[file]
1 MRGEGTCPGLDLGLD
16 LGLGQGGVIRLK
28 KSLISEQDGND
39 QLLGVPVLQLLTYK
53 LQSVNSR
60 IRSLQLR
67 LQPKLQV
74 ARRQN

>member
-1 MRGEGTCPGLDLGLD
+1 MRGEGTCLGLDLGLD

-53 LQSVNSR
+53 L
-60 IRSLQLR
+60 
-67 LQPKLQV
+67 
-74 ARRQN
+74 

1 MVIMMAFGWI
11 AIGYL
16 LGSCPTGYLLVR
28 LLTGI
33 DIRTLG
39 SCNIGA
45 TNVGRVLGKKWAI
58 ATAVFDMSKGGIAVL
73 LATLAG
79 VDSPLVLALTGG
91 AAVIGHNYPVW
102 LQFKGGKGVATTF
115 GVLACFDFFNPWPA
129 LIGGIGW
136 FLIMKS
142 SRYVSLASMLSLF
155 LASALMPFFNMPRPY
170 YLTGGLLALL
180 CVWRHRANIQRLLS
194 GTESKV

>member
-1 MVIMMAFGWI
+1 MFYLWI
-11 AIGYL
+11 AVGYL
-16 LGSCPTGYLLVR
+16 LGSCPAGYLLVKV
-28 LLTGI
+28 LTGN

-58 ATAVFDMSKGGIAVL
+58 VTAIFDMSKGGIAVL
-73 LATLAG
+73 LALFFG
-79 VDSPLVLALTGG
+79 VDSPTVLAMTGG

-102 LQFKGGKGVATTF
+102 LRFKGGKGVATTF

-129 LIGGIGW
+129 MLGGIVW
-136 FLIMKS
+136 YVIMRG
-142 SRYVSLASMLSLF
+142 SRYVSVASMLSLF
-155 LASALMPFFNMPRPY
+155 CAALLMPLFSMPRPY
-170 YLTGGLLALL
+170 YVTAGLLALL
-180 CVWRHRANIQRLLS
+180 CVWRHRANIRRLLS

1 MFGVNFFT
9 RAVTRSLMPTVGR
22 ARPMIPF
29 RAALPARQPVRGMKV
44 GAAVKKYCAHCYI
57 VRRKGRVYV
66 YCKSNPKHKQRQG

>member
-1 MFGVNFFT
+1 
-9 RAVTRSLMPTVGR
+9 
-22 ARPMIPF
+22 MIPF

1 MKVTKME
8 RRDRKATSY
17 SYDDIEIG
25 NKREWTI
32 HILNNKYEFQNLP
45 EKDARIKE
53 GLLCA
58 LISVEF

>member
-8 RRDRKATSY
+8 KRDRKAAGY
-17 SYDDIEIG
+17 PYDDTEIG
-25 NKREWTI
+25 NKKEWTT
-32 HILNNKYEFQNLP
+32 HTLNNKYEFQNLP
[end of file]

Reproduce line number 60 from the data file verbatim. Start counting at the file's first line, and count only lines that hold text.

+136 YVIMRG